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For the coast


Increasing salmon hatcheries could do more harm than good for Chinook and Southern Resident killer whales

A killer whale chases a chinook salmon in the Salish Sea.

Published on 2019.08.13 | by Misty MacDuffee, Nick Gayeski, & Chris Genovali | in For the coast

Hatcheries have failed to protect or restore the old ages, big sizes, range of migration times and diversity of wild Chinook salmon. For Southern Residents to recover, the age structure and run timing of wild Chinook runs, along with abundance, need to be restored. This is not the objective of hatcheries…

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Stories from the Magic Canoe of Wa’xaid

Cecil Paul, Xenaksiala elder, at a book signing in Kitimat Valley.

Published on 2019.07.15 | by Briony Penn, PhD, Author | in For the coast

Cecil Paul has told the story of that long journey in—what his granny called—the magic canoe. “Build a canoe and it will be supernatural and no matter how many people will come aboard to help you paddle to save your place of birth, it will never be full.” Raincoast is one of the many organizations who stepped into the magic canoe to support and learn from the traditional knowledge systems of the Xenaksiala…

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A picture is worth 1000 words, but not at any price

Grizzly bear in the water, in the Great Bear Rainforest.

Published on 2019.07.13 | by Brian Falconer, Guide Outfitter Coordinator | in For the coast

As critical as these images are, we are committed to using only images that are ethically obtained. These considerations are informed by our own conservation ethics and what we learn along the way. The points below are those from a code of conduct, given to us by Brad Hill and available in full on Brad’s website…

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Salish Sea Emerging Stewards celebration

Kloey and her mom, Vernadean, from Cowichan Secondary, SD79, in Duncan.

Published on 2019.07.12 | by Maureen Vo, Education and Development Coordinator | in For the coast

We recently closed our third season of Raincoast’s Salish Sea Emerging Stewards program with a new addition to the program – an event to connect, reflect and celebrate our precious coastline. People of all ages and backgrounds joined in the festivities as graduates of the 2018 season had the opportunity to take the stage and share their experiences and perspectives from the program…

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Approval of Trans Mountain expansion puts Fraser River salmon and Salish Sea estuaries at risk

Salmon circle on the rocky bottom of the Fraser River.

Published on 2019.07.09 | by Misty MacDuffee, Dave Scott, & Chris Genovali | in For the coast

The Fraser River in British Columbia remains one of the world’s most productive salmon rivers. Equally significant is the Fraser River’s estuary, which serves as vital habitat for fish, bird, and mammal species that are linked across thousands of kilometers of the Northeast Pacific Ocean. All Fraser River populations of salmon…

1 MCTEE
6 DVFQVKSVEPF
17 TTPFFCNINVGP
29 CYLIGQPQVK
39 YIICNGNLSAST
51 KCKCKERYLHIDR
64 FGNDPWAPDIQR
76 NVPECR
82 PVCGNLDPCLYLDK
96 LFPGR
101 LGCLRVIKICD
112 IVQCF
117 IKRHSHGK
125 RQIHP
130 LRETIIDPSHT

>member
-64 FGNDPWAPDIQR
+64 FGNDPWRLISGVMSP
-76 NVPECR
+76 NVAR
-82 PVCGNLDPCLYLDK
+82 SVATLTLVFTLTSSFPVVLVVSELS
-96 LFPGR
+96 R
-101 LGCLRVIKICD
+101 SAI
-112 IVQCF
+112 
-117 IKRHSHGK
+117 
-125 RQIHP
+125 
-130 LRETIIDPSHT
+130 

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A first grizzly bear in the Kitlope

A stunning field of Lupin is framed by the epic mountains of the Kitlope.

Published on 2019.07.05 | by Alex Harris, Communications Associate | in For the coast

Just days before being asked to go on a last-minute week-long trip to the Kitlope I had been glued to the pages of Cecil Paul and Briony Penn’s new book, Stories From the Magic Canoe. I was invited to visit as a guest aboard Maple Leaf, to capture visuals, to help with fundraising and awareness […]

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Maple Leaf’s commitment to coastal conservation

Aerial view of Maple Leaf in the Kitlope on emerald green water.

Published on 2019.07.02 | by Ross Dixon, Communications & Development Director | in For the coast

2019 marks the second year of a decade-long $100,000 commitment from Maple Leaf Adventures to our research and conservation efforts on the BC Coast and, in particular, the Great Bear Rainforest. As the spring field program for Raincoast’s Salmon Carnivore program comes to an end…

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Ecological legacy of coastal B.C. hangs in the balance

A Humpback whale fin is visible above the surface of the ocean.

Published on 2019.05.31 | by Misty MacDuffee, Wild Salmon Program Director & Chris Genovali, Executive Director | in For the coast

One hundred years ago, whaling largely extirpated humpback and fin whales from the inside waters of the B.C. coast. As the federal government looks to codify a 35-year moratorium on oil-tanker traffic into law, these whale populations are recovering and returning to their historic feeding grounds…

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Back to the Kitlope

Cecil Paul and Brian Falconer sit on a river bank speaking about the Kitlope.

Published on 2019.05.21 | by Brian Falconer, Guide Outfitter Coordinator | in For the coast

While Kitlope is protected from logging, and the current ban protects grizzly bears from hunting, there remains unfinished business in the Kitlope. Until now, commercial guides have been bringing trophy hunters into this place…

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